Session leader: Kathia Ramirez, Comite de Apoyo a los Trabajadores Agricolas/The Farmworkers' Support Committee
Co-presenter: Erik Nicholson, United Farm Workers,Equitable Food Initiative; Elizabeth Henderson, Northeast Organic Farming Association of New York
Farmland Protection, Farm Viability, Farmland Access, and “Next Practices”: A Wicked Mix - Salon B
Effective farmland protection requires successful farmers and good farming practices. It is inherently political, economic and agricultural, all at once. However, the complexities of the system were not well understood by all practitioners in the past. Farmland protection was often seen more simply as placing an agricultural conservation easement on a piece of property. Today, as more of the complexities are recognized, it’s become harder to know what to do or how to do it.
Now, layer on top of that the Northeast dairy crisis. Milk prices are set by a failed federal policy system. Many dairy farmers don’t earn enough to cover their true cost of production, putting in jeopardy thousands of farms and hundreds of thousands of acres of farmland--dwarfing the amount of Northeast farmland that has been protected. In this session, we’ll explore farmland protection as the wicked problem that it is, inseparable from farm viability (especially dairy), from farmland access (particularly for beginning farmers), and from efforts to advance environmentally-sound farming practices.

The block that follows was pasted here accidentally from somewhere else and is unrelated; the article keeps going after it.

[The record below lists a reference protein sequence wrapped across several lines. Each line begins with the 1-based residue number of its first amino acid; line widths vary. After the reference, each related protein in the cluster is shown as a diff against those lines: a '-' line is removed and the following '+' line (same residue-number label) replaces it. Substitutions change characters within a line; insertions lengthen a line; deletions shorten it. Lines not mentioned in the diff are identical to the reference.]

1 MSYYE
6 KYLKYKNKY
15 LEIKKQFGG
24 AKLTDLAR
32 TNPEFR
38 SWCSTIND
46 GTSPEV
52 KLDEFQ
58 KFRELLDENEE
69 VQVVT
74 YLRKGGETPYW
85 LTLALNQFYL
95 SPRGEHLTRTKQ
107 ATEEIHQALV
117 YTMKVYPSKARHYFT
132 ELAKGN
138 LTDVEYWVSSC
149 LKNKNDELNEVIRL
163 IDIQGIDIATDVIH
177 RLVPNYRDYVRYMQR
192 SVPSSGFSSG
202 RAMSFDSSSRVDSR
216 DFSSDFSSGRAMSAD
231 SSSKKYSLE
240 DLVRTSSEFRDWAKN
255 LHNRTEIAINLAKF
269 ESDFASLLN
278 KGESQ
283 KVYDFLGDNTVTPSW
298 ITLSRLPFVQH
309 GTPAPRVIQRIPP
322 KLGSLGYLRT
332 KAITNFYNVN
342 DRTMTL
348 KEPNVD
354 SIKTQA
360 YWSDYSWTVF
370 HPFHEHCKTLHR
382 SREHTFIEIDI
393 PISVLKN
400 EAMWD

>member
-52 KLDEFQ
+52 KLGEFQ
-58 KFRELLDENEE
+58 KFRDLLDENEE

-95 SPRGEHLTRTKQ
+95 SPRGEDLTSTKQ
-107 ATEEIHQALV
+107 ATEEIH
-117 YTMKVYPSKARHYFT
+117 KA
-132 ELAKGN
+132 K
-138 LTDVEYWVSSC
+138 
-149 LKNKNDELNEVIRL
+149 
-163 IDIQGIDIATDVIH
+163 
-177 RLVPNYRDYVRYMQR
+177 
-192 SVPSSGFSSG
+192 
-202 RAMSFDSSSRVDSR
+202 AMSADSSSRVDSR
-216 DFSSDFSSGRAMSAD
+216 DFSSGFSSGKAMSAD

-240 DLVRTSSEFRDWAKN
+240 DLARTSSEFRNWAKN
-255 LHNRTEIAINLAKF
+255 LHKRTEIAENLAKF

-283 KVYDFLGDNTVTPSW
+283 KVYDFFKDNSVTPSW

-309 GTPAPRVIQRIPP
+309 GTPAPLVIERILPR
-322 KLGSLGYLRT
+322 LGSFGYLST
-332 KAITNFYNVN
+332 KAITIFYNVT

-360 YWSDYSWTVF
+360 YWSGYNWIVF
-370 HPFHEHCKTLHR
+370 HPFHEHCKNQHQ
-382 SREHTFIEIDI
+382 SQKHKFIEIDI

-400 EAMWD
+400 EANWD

The Food Safety Conundrum: Does Food Safety Lead us to Safe Food? - Salon A
Most of us can agree on the fundamental goals, a safe food supply and viable farms. A greater awareness of food borne illness has fed our fear and our resolve to wage all-out war on the teeming microbes and sanitize our way to a safer world. But “real world” priorities complicate the issue: retailers and distributors want vendor certifications that guarantee legal protection; fearful consumers demand risk free food; farmers and processors want minimal regulation, sensible standards and affordable certification; while a burgeoning food safety “industry” is invested in keeping things complicated. In this dense fog of politics and regulation, are we missing things that are critical to our health? Growing evidence suggests that widespread use of antibacterials is compromising our immune systems and producing antibiotic-resistant “superbugs.” How do we rebuild human immunity when our production methods and food safety strategies undermine it? Is there a way out of the fog, beyond the fear, to a national food safety program that dramatically lowers the risk of harm from food?